Urban Education in SE Michigan: Inequalities and Innovations
The Algebra Project was founded in 1982 by a Harlem-born and Harvard-educated Civil Rights' leader, Dr. Robert P. Moses through the use of his MacArthur Fellowship award. AP's unique approach to school reform intentionally develops sustainable, student-centered models by building coalitions of stakeholders within the local communities, particularly the historically underserved population. Since 2000, they have continued to provide the context in which students, schools, parents and communities maximize local resources and take ownership of their own community building and mathematics education reform efforts, which now include high school as well as middle grade initiatives. Their current work seeks a national response to establish a fundamental right: the right of every child to a quality public school education.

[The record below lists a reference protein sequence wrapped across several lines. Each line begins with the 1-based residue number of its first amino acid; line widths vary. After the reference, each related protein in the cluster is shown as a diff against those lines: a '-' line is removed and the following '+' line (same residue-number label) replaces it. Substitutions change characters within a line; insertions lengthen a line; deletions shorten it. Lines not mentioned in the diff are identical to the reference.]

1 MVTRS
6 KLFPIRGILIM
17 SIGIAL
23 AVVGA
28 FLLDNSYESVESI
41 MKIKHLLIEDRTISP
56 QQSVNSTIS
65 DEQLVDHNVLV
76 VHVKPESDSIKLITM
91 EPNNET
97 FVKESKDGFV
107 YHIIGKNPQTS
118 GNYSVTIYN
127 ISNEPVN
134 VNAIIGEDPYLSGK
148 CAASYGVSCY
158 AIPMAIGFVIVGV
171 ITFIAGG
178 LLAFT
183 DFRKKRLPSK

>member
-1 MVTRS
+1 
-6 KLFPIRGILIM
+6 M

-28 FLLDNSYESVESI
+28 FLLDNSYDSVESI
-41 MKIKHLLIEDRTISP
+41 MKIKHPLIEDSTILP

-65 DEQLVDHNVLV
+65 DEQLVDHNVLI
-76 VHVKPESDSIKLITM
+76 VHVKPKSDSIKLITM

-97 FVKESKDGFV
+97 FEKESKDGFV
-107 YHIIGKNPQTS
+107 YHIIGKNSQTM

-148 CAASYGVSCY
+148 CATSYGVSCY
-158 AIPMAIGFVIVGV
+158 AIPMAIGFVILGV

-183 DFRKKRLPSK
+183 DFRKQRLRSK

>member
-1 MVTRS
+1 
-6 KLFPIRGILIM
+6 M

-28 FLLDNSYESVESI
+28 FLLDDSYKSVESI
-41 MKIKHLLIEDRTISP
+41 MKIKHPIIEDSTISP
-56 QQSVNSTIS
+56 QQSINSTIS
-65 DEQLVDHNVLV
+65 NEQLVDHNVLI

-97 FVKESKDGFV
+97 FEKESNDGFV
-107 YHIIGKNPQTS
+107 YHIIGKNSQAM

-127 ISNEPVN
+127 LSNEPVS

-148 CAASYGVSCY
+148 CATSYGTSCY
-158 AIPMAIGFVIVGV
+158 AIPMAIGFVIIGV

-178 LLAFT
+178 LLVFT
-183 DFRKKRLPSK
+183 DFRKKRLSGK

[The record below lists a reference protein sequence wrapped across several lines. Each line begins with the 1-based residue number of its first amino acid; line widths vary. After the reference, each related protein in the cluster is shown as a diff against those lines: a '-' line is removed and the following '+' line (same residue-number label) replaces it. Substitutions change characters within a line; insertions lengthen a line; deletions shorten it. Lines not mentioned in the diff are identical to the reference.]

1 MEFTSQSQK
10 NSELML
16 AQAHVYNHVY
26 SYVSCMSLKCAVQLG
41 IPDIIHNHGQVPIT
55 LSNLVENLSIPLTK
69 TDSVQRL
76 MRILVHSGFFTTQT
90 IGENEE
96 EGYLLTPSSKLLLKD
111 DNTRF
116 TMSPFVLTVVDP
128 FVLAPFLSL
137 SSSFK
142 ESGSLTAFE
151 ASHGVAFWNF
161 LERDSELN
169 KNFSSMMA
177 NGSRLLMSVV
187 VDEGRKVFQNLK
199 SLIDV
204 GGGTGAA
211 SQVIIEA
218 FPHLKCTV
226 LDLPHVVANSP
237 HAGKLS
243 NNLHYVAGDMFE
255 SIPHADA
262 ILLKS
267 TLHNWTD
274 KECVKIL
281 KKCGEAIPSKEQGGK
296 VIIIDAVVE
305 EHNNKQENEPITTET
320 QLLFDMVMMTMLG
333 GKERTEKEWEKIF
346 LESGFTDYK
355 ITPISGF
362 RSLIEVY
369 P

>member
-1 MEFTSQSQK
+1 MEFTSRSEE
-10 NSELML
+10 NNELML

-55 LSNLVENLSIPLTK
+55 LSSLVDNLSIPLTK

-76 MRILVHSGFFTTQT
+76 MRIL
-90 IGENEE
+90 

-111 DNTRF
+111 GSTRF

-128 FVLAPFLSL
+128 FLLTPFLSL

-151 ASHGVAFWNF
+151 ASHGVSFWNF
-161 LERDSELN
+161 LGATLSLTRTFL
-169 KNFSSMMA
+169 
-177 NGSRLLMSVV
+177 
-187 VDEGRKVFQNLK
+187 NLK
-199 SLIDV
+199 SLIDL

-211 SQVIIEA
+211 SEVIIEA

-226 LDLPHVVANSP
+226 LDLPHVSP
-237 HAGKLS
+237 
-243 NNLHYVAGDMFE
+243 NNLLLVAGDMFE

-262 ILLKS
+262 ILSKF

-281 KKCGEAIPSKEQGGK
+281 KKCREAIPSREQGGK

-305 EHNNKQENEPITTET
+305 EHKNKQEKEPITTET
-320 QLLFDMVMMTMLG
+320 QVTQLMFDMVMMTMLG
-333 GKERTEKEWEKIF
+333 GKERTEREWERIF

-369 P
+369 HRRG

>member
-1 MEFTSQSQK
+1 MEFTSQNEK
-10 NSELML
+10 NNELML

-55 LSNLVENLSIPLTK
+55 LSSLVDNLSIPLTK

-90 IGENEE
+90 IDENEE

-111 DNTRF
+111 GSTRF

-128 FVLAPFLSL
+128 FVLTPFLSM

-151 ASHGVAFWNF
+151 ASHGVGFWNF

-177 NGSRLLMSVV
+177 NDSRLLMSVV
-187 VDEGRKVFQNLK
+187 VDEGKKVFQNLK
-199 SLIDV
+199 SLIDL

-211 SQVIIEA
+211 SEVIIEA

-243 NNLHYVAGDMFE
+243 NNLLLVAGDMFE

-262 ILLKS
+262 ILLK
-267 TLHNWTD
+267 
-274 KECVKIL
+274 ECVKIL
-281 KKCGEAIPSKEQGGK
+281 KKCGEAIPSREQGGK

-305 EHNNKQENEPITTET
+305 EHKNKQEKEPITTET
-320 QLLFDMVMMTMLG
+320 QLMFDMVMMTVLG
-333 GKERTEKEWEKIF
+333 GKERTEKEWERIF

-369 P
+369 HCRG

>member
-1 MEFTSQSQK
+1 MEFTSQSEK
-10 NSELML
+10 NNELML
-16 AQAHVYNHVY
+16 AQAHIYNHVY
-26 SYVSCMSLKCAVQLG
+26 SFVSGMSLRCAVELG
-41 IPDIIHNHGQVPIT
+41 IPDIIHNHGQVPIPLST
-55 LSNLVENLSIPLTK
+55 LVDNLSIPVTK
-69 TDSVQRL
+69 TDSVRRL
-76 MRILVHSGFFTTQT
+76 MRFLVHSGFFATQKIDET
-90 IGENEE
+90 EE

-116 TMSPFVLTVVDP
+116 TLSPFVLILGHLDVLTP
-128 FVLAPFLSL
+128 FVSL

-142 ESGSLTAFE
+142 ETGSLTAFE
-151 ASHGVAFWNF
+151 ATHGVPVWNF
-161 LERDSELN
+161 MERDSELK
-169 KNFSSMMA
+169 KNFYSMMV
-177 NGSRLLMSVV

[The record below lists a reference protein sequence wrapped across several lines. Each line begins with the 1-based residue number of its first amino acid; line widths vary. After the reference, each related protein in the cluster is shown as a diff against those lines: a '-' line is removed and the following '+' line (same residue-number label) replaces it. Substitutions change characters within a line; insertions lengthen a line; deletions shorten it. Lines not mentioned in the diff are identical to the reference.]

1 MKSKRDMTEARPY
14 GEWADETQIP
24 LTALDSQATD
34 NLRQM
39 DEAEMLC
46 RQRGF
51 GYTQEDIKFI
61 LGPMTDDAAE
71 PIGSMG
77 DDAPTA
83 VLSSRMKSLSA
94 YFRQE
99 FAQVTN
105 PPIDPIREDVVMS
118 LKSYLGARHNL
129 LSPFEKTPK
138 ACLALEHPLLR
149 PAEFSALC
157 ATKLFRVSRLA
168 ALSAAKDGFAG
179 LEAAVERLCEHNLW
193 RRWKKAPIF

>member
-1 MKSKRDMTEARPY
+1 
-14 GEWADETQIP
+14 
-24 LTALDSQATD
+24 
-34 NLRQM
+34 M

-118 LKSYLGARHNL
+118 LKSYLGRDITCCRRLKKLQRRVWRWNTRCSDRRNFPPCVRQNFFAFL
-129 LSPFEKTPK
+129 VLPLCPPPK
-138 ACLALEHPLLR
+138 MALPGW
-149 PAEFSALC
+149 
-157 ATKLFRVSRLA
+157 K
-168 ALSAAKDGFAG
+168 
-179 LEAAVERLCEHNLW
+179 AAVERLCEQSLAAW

Co-sponsors of this event include: The Ginsberg Center, Center for Advancing Research Solutions for Society (CARSS), Department of Sociology, The Urban and Regional Planning Program, Taubman College of Architecture and Urban Planning, National Center for Institutional Diversity, Center for Local, State, and Urban Policy(CLOSUP), The Residential College.